United States Government Accountability Office

GAO
For Release on Delivery Expected at 10:00 a.m. EST Thursday, January 24, 2008

Testimony Before the Permanent Subcommittee on Investigations, Committee on Homeland Security and Governmental Affairs, U.S. Senate

UNITED NATIONS Management Reforms and Operational Issues
Statement of Thomas Melito, Director International Affairs and Trade

GAO-08-246T

January 24, 2008

UNITED NATIONS

Highlights
Highlights of GAO-08-246T, a testimony before the Permanent Subcommittee on Investigations, Committee on Homeland Security and Governmental Affairs, U.S. Senate

Accountability Integrity Reliability

Management Reforms and Operational Issues

Why GAO Did This Study
Long-standing problems in United Nations (UN) management underscore the pressing need to reform and modernize the United Nations in areas ranging from management, oversight, and accountability to operational activities in specific countries. The United States has strongly advocated the reform of UN management practices and has also been critical of the restrictions Burma’s military regime has imposed on many international organizations in Burma over the past 3 years. This testimony, based on recent GAO reports, discusses (1) management reform efforts at the UN Secretariat since 2006; (2) oversight and accountability in selected UN organizations; and (3) UN and other international organizations’ activities in Burma.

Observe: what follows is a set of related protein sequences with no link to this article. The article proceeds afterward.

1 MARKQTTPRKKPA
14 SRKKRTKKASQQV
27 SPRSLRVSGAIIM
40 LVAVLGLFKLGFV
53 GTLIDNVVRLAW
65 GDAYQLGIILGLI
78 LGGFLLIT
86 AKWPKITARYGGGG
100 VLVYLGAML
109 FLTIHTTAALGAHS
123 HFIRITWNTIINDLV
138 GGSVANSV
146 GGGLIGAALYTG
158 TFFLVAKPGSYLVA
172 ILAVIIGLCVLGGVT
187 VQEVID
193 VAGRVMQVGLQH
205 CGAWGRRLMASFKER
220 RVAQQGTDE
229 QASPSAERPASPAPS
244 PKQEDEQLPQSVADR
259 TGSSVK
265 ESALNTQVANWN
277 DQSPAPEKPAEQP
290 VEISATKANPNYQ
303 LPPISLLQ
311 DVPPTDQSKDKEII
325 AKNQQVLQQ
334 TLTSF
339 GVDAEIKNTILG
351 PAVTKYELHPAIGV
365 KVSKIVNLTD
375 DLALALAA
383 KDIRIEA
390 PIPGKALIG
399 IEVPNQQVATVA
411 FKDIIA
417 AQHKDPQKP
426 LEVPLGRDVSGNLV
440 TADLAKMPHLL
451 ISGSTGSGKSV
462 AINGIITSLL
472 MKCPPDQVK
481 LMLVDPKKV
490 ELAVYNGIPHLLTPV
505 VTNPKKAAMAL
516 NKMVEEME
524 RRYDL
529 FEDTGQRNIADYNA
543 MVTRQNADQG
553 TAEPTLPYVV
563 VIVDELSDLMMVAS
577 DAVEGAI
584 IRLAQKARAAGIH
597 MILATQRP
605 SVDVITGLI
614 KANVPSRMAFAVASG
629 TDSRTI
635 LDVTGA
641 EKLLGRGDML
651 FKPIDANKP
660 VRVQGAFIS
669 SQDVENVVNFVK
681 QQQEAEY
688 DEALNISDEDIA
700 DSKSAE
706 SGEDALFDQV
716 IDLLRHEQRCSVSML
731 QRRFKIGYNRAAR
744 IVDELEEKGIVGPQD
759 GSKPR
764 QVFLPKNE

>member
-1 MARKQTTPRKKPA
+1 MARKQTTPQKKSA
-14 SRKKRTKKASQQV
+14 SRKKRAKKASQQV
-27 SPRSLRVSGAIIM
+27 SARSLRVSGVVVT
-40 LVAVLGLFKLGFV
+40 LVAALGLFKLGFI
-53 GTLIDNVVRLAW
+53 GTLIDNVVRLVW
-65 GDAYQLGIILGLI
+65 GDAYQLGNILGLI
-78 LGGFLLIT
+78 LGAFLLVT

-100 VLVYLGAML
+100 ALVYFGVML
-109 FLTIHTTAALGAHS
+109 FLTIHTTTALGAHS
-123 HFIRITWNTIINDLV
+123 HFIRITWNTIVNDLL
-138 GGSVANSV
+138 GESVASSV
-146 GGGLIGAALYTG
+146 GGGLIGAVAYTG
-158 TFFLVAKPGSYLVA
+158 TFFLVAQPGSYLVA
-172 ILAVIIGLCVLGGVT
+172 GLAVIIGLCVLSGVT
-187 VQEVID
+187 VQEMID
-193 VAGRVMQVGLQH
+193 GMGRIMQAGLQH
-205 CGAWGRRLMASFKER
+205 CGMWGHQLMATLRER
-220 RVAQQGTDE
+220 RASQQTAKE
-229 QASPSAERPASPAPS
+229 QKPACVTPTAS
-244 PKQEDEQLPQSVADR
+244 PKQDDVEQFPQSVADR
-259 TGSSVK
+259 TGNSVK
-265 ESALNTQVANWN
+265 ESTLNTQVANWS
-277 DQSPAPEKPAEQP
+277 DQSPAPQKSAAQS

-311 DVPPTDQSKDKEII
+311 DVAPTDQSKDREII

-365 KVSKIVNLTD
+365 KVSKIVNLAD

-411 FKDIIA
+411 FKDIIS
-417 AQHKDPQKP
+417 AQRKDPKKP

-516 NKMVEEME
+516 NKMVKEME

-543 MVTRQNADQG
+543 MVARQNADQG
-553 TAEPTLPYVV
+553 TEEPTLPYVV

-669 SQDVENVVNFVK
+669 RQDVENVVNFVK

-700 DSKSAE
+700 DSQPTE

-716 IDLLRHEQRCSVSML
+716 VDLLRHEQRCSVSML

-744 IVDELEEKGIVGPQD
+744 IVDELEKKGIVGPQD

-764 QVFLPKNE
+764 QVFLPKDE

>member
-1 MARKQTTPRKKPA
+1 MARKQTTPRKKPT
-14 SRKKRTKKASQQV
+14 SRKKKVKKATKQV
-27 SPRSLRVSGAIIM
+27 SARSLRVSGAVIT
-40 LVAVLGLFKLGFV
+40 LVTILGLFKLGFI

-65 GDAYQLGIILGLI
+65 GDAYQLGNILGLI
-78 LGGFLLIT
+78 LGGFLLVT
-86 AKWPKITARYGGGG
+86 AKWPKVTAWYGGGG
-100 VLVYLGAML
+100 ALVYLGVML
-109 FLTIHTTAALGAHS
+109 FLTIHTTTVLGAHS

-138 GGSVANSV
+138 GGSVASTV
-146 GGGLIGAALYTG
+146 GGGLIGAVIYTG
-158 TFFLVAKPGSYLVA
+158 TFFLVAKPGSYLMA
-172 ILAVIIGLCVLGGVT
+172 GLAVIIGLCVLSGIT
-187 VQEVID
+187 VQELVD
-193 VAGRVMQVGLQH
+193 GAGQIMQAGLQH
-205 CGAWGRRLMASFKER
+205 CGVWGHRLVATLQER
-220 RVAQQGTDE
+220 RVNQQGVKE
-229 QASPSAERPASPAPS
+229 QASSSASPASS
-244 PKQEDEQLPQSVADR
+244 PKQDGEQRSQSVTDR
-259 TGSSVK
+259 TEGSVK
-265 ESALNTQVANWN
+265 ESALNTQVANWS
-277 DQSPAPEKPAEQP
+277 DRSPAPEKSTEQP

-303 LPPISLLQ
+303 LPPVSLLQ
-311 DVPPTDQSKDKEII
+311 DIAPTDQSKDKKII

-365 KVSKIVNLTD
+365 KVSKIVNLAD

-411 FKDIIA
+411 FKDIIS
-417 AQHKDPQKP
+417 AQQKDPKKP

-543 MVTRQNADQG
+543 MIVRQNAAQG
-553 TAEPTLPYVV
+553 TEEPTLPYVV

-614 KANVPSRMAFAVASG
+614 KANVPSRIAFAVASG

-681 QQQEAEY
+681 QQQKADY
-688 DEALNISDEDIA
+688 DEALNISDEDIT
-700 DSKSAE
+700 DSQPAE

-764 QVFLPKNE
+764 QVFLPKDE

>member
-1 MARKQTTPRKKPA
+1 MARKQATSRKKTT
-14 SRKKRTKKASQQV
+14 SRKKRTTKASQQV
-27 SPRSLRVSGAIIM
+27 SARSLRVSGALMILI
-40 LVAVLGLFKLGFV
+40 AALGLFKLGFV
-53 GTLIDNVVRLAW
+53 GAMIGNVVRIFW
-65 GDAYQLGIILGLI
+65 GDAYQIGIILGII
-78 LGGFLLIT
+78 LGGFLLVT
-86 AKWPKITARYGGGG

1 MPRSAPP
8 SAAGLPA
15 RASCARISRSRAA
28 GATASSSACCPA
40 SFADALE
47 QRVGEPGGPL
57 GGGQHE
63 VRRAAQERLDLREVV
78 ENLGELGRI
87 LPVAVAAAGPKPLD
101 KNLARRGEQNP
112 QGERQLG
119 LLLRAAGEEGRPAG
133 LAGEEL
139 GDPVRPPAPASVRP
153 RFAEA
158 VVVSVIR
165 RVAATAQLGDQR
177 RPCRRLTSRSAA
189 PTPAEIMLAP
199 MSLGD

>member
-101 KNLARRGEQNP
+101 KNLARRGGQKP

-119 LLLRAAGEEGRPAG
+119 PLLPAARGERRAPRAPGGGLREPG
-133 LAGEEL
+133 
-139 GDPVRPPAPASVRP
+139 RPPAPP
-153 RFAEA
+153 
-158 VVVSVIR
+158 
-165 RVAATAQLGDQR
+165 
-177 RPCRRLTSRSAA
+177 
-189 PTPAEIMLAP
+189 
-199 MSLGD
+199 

What GAO Found